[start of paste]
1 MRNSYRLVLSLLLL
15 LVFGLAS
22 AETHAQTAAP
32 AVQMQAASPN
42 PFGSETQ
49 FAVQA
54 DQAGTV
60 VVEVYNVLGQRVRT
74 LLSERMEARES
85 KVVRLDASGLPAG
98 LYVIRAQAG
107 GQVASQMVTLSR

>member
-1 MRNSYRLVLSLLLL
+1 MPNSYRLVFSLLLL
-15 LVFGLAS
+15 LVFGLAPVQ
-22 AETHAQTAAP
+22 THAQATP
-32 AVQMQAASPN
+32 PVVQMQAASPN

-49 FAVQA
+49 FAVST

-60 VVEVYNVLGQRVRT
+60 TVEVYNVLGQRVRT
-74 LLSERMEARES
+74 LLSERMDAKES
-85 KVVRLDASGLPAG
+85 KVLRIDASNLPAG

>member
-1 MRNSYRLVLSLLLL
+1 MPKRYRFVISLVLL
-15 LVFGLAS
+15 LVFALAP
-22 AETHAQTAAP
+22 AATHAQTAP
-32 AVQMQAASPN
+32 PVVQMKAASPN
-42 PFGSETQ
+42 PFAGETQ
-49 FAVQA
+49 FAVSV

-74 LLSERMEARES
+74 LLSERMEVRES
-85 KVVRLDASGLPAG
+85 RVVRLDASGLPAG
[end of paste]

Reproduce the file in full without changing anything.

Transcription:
1 MRNSYRLVLSLLLL
15 LVFGLAS
22 AETHAQTAAP
32 AVQMQAASPN
42 PFGSETQ
49 FAVQA
54 DQAGTV
60 VVEVYNVLGQRVRT
74 LLSERMEARES
85 KVVRLDASGLPAG
98 LYVIRAQAG
107 GQVASQMVTLSR

>member
-1 MRNSYRLVLSLLLL
+1 MPNSYRLVFSLLLL
-15 LVFGLAS
+15 LVFGLAPVQ
-22 AETHAQTAAP
+22 THAQATP
-32 AVQMQAASPN
+32 PVVQMQAASPN

-49 FAVQA
+49 FAVST

-60 VVEVYNVLGQRVRT
+60 TVEVYNVLGQRVRT
-74 LLSERMEARES
+74 LLSERMDAKES
-85 KVVRLDASGLPAG
+85 KVLRIDASNLPAG

>member
-1 MRNSYRLVLSLLLL
+1 MPKRYRFVISLVLL
-15 LVFGLAS
+15 LVFALAP
-22 AETHAQTAAP
+22 AATHAQTAP
-32 AVQMQAASPN
+32 PVVQMKAASPN
-42 PFGSETQ
+42 PFAGETQ
-49 FAVQA
+49 FAVSV

-74 LLSERMEARES
+74 LLSERMEVRES
-85 KVVRLDASGLPAG
+85 RVVRLDASGLPAG